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for I presume some sort of imperceptible | carpet spread beside it—a position that enarespiration must have been going on. bled me to contemplate the scene before me.

You see, Griffith,” continued the fore- The sexton's brent and snowy head glistenman, “ if you have but the least opening in ed, and his sharp eyes twinkled in the light, the world, it do help to keep the stiff-un so as he counted, in the palm of his shriveled uncommon fresh. Ah! we don't often get hand, the ten shillings with which he had such a prize as this ; only three or four days doubtless been bribed for giving admission dead ; sweet as a vilet; almost as good as if to the vault. His accomplice, in spite of he were alive. I can tell Tall Holloway one his revolting occupation, exhibited a not unthing-he shall pay me double for this here pleasing physiognomy, and screwed down corpse afore ever he do stick a knife in him.” the lid with a complacent smile, as if he were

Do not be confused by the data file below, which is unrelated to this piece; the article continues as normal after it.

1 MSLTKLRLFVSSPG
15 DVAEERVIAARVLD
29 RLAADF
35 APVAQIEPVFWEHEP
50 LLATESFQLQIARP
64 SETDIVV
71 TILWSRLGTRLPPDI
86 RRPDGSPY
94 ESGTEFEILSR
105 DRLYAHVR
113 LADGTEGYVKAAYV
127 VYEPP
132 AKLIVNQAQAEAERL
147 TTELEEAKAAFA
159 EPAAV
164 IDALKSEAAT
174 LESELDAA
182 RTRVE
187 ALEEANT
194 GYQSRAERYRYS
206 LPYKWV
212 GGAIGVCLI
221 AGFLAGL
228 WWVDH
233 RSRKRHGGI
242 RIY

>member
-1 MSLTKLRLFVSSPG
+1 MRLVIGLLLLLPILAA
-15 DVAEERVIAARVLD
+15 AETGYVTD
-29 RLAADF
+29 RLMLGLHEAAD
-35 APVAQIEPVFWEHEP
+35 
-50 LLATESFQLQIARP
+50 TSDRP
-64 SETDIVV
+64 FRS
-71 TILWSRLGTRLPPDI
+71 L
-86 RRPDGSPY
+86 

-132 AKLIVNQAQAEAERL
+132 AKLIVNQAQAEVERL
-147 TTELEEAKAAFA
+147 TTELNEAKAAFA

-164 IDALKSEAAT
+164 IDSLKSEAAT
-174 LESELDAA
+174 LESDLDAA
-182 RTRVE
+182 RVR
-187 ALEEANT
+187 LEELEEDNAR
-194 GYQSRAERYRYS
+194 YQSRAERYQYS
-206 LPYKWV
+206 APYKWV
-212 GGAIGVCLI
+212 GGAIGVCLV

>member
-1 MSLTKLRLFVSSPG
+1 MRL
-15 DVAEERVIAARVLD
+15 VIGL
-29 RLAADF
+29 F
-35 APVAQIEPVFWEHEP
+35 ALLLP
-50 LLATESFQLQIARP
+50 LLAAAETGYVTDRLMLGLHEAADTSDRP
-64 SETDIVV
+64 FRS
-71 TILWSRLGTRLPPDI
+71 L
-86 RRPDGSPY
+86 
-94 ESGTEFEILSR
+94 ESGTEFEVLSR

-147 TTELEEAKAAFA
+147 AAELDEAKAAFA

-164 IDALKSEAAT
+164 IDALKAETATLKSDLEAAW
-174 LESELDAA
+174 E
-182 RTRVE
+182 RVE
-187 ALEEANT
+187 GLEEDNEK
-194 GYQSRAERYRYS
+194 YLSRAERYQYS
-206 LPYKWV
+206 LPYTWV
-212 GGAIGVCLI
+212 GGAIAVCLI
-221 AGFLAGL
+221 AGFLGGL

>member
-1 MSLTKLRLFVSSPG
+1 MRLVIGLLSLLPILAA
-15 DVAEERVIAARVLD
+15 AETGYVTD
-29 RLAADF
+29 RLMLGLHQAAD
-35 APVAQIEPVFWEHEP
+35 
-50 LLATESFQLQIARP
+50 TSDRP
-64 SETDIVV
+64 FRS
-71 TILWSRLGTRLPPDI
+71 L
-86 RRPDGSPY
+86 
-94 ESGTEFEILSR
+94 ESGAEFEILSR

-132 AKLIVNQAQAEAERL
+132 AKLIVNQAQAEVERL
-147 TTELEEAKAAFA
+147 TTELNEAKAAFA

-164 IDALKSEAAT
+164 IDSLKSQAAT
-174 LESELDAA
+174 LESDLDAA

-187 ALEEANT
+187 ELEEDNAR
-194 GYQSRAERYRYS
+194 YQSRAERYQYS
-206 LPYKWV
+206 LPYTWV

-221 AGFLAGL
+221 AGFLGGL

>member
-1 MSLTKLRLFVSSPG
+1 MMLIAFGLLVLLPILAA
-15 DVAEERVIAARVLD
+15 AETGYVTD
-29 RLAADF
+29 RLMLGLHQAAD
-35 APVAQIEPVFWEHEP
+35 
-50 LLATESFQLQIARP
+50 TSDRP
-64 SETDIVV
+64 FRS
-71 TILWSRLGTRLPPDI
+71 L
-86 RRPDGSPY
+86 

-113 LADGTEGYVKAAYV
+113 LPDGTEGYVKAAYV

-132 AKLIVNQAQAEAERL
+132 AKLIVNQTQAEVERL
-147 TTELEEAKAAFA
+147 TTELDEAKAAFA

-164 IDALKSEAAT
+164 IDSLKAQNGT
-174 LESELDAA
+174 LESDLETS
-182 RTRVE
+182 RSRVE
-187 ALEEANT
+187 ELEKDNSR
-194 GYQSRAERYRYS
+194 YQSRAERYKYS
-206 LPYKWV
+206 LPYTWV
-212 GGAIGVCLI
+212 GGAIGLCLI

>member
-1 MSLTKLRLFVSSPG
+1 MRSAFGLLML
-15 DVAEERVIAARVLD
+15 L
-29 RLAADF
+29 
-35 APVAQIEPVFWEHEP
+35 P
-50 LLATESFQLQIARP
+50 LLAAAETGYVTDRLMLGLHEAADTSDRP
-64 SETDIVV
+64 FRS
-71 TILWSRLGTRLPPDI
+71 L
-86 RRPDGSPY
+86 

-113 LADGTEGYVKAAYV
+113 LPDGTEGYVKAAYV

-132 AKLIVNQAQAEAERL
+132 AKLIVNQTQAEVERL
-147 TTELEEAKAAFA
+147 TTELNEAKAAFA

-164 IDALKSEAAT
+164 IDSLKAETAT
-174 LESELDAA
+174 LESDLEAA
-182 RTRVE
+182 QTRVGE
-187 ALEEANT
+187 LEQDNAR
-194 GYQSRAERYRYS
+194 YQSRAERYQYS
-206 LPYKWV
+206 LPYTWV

From the pinnacle of ineffable transport well pleased with his night's work. The and ecstasy upon which my soul had perch- piled coffins at the back of the vault were ed, in the conviction of my reprieval and mostly thrown into deep shade, though here restoration to life, these withering words and there an unrusted nail or inscriptionhurled me instantly down, - down to an plate caught the flickering ray; or some abyss of unutterable loathing, and horror, and ghastly bone, escaped from its mouldering despair, that made all my previous sufferings receptacle, gathered a sickly gleam around appear a heaven. Tall Holloway was the it. The whole picture was framed in the familiar name of a professor in the neighbor- black arch of the vault. ing town who gave lectures on anatomy, al- When the lid of the coffin had been reways illustrated by the dissection of human placed, the men rolled the carpet around subjects; and it was manifest that the intru- me, raised me on their shoulders, carried me ders in the vault, instead of coming as my out, and laid me on a flat barrow or truck. deliverers, and the agents of Dr. Linnel, as I I heard the door cautiously locked, and at had so fondly conceited, were sacrilegious the same moment I felt myself to be trundruffians, whose purpose was to steal my body ling along the churchyard path; the wheel and sell it to the surgeons for mutilation and being almost inaudible, owing to the softness dismemberment !